Keeping you updated with the latest news


28 June 2023
A Rousing end to the 2022/23 Season with Viva Italia!
9 June 2023
Cathedral Visits - Summer 2023
12 May 2023
Simon Toyne appointed as our new Musical Director
20 March 2023
Dame Ethel Smyth Mass in D - A resounding success!
13 February 2023
The Ethel Smyth full score has arrived


13 December 2022
Christmas 2022 Concert & Fundraising
1 October 2022
New Accompanist Announced
1 September 2022
2022/23 Season Launched
31 August 2022
2022/23 Season : Our Conductors
1 August 2022
2021/22 Season - Done!
30 July 2022
Another (!) Special Evensong
13 June 2022
Jubilee Proms - Staggering Success
30 May 2022
MD steps down after 15 years
29 May 2022
A Special Evensong
2 April 2022
Carmina in Style
1 March 2022
Song for Ukraine
21 February 2022
#22for22 Update
7 February 2022
The Armed Man


16 December 2021
#22for22 is launched
4 December 2021
Christmas is Back! with a brassy bang!
6 November 2021
714 Days... Back in Concert
27 October 2021
660 Days... We're Back
4 October 2021
Annual General Meeting
1 August 2021
2021/22 Season Launched
7 June 2021
Expanding the Canon
18 May 2021
Live Singing started ... stopped
17 May 2021
Fridays and the Future
14 April 2021
Virtual Video
12 April 2021
Summer in the Alps
26 March 2021
Fridays at Four - Spring Done
9 March 2021
International Women's Day
22 February 2021
Cooking up a Feast
12 February 2021
Centenary Classics
11 January 2021
Classical Classics









Monteverdi Vespers Success!

2 April 2017

St Matthew's Church was packed last night with both audience (our largest in recent years) and performers! Nearly 110 members of the Northampton Bach Choir were joined by the 25 members of the Malcolm Arnold Academy Chapel Choir, 6 soloists, and the 12 players of the period orchestra Charivari Agréable - that's over 150 musicians.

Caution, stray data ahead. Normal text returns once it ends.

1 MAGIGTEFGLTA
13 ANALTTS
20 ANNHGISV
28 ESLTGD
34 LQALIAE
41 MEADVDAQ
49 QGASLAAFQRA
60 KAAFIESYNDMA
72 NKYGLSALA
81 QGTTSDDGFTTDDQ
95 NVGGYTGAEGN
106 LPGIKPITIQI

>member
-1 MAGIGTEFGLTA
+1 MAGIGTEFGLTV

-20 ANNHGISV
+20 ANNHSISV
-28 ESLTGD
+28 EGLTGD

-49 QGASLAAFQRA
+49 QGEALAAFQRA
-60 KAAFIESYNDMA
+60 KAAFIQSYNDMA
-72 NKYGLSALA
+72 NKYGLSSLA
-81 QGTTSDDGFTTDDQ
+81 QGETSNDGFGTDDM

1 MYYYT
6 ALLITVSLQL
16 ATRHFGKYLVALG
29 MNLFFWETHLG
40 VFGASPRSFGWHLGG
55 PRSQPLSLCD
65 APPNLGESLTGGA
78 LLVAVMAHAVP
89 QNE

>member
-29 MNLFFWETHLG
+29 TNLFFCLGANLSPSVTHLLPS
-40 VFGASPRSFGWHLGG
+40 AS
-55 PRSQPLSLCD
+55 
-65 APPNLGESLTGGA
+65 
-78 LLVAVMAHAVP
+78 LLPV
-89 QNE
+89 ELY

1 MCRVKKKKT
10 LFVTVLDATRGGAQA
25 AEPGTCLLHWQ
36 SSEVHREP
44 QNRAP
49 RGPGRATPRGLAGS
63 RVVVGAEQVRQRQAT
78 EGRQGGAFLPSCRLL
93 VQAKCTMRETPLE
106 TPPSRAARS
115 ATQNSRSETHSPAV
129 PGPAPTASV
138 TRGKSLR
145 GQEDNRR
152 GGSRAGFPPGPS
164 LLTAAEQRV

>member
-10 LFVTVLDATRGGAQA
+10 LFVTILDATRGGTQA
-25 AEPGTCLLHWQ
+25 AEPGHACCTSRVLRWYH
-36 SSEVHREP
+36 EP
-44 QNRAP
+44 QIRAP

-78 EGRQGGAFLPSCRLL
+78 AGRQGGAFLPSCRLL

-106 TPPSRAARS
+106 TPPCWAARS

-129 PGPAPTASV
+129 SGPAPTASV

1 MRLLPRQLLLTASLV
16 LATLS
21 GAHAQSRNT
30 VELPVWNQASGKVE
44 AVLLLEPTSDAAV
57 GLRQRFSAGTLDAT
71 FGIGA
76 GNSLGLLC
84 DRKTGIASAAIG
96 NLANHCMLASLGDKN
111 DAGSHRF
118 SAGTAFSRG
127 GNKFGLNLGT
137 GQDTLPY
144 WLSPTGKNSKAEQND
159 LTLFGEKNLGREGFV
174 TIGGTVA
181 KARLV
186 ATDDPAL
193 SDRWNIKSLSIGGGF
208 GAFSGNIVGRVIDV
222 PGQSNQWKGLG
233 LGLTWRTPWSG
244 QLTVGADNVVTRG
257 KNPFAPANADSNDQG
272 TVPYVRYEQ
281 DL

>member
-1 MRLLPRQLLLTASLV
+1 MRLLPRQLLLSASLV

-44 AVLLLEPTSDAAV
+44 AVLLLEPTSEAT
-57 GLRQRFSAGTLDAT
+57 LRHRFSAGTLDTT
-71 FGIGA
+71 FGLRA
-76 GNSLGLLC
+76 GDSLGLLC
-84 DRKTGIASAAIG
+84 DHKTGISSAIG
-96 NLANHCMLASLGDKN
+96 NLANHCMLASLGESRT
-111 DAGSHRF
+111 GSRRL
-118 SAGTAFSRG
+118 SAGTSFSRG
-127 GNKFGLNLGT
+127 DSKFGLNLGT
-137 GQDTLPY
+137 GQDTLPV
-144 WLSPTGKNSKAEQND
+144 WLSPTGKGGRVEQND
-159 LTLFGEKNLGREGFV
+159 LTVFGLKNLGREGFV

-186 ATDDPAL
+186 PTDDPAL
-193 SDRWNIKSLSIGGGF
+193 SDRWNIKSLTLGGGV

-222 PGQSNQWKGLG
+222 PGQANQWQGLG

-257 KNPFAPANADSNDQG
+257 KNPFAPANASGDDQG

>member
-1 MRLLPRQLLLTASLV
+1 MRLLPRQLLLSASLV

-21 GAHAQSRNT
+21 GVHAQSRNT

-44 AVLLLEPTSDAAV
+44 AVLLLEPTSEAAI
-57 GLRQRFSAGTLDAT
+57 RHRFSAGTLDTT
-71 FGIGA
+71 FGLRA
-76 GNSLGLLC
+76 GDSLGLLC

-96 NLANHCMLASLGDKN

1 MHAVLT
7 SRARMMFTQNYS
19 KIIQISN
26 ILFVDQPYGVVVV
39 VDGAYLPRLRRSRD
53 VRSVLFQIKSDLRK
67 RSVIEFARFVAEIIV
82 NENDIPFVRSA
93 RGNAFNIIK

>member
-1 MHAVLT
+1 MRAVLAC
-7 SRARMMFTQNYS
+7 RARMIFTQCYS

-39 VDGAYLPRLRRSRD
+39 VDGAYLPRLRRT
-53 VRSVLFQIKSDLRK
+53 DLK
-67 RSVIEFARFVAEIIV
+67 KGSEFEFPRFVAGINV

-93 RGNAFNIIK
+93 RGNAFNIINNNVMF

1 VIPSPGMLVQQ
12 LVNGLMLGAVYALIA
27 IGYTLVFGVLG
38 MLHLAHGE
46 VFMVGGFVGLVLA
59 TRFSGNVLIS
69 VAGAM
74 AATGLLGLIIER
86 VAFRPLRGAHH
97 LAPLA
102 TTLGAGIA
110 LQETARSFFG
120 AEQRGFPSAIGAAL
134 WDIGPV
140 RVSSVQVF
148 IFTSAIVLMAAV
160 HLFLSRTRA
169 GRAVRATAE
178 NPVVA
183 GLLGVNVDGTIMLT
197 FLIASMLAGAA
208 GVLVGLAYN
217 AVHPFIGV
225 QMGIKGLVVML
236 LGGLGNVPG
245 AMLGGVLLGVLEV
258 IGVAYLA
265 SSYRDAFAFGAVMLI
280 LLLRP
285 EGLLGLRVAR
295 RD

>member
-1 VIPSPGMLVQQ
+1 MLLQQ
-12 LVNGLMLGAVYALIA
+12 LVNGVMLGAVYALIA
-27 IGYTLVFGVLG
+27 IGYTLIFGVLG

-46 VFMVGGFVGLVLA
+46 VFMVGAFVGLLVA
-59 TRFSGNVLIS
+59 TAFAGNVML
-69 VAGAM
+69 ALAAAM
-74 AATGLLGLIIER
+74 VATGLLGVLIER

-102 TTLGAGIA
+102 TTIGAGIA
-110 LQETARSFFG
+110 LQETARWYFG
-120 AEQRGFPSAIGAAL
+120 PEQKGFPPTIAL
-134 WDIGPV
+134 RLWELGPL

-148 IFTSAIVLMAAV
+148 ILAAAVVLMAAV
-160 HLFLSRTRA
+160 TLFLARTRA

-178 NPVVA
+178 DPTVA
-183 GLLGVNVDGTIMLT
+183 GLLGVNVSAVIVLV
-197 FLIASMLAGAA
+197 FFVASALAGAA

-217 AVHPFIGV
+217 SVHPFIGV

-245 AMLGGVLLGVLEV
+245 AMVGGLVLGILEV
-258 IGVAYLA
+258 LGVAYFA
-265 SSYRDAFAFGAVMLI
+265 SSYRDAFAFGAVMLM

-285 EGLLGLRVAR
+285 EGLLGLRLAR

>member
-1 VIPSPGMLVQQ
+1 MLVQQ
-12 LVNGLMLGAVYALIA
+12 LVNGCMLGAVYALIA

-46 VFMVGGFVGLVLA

The concert began in dramatic style with a solemn procession of soloists from the rear of church, accompanied by a marching drum beat and drones in the orchestra ... the tenor soloist Gwilym Bowen made his way to the very top of the choir staging, turned round, and on the loudest stroke of the drum, the drones were silenced and we began. Singing the first movement from memory the choir gripped the audience from the very moment they began to sing.

110 members of the Northampton Bach Choir

Using our own Musical Director's edition of the score, we were able to weave plainsong into the performance, sung by the men of the choir, and many of the choruses used our six soloists in ensemble, to create dramatic tension between smaller and larger groups of singers. Indeed, the Director of Charivari Agréable wrote to say:

What an evening of revelation it was for me, Lee! I thought I knew the work like the back of my hand, but you showed us how to make the quirky and uneven Vespers work for a large choir. And it was a stroke of genius to give the semi-chorus elements to the soloists. Please thank the Northampton Bach Choir for the very many beautifully-shaped phrases, exquisite pianissimos, raging fortissimos ... the gentle ebb and flow of the Ave Maris Stella was particularly memorable, especially the lozenge dynamics at the closing Amen.
Monteverdi Vespers Success!

After the Interval the second half began in silence, with tenor Gwilym Bowen on stage, and the echo tenor Robert Anthony Gardiner, accompanied by chitarrone in the far distance by the High Altar. The drama continued right through the remainder of the concert, not least with the addition of both the full chorus and a superb soloist from the Malcolm Arnold Academy Chapel Choir in both the Sonata and the Magnificat. A member of the audience wrote to say:

What a fantastic performance which I enjoyed almost more than any other Bach Choir concert despite my misgivings about this era of music. I am full of admiration for the way in which you can put together such a complex performance with soloists (all excellent), the specialist orchestra and the choir.

The choir now have a well-earned break before beginning rehearsals next term for both our July concert performance of the Requiem settings by Maurice Duruflé and Gabriel Fauré, as well as for our tour to Venice at the end of May.